COLONIES PARTNERS, L.P., Petitioner, v. The SUPERIOR COURT OF SAN BERNARDINO COUNTY, Respondent; The Inland Oversight Committee et al., Real Parties in Interest.
Real parties in interest The Inland Oversight Committee (IOC) and Citizens for Responsible Equitable Environmental Development (CREED and, together with IOC, plaintiffs), are taxpayer organizations that have brought suit challenging a November 2006 settlement agreement between petitioner Colonies Partners, L.P. (Colonies) and defendants County of San Bernardino and San Bernardino County Flood Control District (County and, together with Colonies, defendants), pursuant to which County paid Colonies $102 million. Plaintiffs seek to have the settlement agreement declared void under state law governing conflicts of interests of government officials, and to force Colonies to disgorge any money already paid pursuant to the agreement.
Now pending before this court are Colonies' appeal of the denial of its special motion to strike the complaint as a strategic lawsuit against public participation (anti-SLAPP motion) pursuant to Code of Civil Procedure section 425.16 (the anti-SLAPP statute) and two writ petitions, one brought by County, the other by Colonies, regarding the denial of their respective demurrers. This opinion addresses only Colonies' writ petition; we rule on Colonies' appeal and County's writ petition in separate opinions, issued contemporaneously herewith.
In its petition, Colonies contends the trial court erred by overruling its demurrer, because plaintiffs' complaint suffers from three fatal pleading defects: (1) lack of standing, (2) the effect of a 2007 validation judgment, and (3) the inapplicability of Government Code, sections 1090 and 1092 to payments in satisfaction of a court judgment. For the reasons discussed below, we agree with Colonies that the demurrer should have been sustained without leave to amend based on plaintiffs' lack of standing and the effect of the validation judgment; we decline to reach the merits of the third issue.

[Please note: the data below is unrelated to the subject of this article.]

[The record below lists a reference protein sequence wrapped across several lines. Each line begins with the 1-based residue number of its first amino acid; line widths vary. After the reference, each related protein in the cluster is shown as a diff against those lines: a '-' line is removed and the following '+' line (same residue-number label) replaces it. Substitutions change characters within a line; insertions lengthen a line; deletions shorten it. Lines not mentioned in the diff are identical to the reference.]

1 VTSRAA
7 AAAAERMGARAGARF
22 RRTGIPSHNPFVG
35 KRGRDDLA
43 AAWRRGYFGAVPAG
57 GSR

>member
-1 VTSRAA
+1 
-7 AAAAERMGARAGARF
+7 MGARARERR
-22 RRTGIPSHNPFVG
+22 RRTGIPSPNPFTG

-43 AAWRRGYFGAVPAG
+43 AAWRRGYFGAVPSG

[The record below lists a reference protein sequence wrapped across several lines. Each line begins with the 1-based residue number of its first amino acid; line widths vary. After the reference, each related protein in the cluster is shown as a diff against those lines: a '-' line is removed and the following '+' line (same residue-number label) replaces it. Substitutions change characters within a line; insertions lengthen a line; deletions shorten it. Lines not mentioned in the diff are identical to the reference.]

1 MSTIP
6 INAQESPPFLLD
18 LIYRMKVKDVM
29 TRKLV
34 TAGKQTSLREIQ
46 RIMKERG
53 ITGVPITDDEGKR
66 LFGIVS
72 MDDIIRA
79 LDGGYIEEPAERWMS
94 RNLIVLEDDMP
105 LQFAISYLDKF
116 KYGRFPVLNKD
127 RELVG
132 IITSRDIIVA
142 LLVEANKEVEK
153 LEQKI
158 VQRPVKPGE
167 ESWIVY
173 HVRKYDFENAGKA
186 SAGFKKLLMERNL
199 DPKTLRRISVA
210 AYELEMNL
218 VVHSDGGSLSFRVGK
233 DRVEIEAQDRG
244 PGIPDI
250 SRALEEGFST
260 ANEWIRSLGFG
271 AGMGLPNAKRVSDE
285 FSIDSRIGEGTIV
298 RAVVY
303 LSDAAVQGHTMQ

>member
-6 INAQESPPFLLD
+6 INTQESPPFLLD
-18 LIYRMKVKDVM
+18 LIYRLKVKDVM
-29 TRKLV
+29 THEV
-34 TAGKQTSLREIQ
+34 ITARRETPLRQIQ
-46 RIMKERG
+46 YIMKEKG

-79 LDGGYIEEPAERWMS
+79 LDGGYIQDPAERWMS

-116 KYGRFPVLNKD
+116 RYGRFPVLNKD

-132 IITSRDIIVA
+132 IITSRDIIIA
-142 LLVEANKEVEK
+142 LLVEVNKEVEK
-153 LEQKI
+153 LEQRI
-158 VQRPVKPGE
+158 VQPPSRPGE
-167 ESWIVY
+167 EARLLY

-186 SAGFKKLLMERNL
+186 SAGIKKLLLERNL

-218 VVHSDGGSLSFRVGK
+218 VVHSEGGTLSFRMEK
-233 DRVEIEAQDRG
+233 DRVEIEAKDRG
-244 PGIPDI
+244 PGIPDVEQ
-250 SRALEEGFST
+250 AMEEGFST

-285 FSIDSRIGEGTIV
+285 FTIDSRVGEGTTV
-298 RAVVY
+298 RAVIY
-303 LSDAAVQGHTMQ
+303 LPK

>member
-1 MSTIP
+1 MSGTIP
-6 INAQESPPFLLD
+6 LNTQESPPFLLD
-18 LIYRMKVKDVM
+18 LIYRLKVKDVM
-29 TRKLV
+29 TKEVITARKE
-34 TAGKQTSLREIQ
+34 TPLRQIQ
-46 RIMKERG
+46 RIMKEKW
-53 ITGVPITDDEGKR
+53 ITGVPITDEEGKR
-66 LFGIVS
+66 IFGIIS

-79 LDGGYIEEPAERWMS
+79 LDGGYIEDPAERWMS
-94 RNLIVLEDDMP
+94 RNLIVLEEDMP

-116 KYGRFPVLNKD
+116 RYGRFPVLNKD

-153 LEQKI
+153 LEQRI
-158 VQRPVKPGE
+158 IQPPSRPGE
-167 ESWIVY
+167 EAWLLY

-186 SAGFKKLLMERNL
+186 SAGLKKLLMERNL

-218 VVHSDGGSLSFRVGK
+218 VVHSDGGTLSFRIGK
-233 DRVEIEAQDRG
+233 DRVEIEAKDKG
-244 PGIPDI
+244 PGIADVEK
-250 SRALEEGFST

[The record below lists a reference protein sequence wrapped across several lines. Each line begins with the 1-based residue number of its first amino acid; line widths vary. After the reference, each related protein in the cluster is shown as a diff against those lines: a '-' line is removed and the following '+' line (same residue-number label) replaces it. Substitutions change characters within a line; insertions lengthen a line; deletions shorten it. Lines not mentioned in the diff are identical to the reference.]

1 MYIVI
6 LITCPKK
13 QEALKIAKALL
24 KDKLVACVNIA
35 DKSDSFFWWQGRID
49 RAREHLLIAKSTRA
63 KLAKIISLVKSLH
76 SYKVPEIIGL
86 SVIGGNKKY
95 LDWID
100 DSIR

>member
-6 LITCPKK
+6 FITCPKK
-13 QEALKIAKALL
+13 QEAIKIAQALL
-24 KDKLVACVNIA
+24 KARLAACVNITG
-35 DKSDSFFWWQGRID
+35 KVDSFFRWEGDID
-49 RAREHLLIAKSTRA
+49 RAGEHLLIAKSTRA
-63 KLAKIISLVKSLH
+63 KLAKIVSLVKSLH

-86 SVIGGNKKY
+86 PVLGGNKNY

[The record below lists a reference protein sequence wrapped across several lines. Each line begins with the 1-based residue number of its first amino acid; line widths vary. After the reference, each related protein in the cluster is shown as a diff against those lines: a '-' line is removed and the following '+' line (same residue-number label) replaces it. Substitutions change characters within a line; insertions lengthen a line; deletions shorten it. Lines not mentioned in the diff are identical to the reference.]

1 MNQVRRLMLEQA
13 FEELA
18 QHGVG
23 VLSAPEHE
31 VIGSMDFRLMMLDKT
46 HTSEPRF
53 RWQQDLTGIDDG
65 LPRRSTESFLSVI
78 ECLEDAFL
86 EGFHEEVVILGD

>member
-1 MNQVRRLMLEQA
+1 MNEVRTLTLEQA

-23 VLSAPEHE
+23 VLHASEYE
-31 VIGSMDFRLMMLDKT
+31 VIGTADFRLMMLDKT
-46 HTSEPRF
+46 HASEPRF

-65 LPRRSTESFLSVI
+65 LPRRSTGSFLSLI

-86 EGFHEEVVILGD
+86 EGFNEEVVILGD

I. FACTS AND PROCEDURAL BACKGROUND 1
The November 2006 settlement agreement between County and Colonies, pursuant to which County paid Colonies $102 million, resolved a lawsuit brought by Colonies against County alleging that the County had taken 67 acres of Colonies' land for use as part of a regional flood-control facility. That settlement was incorporated into a stipulated judgment, filed January 23, 2007.2
The County satisfied its obligation under the settlement agreement and stipulated judgment by issuing judgment obligation bonds, pursuant to a resolution by the San Bernardino County Board of Supervisors. Subsequently, County brought a validation action, and obtained a judgment, dated March 29, 2007, declaring the settlement agreement between Colonies and the County, the inverse condemnation judgment, and the bonds issued to satisfy the inverse condemnation judgment to be “valid, legal and binding obligations of [County].” 3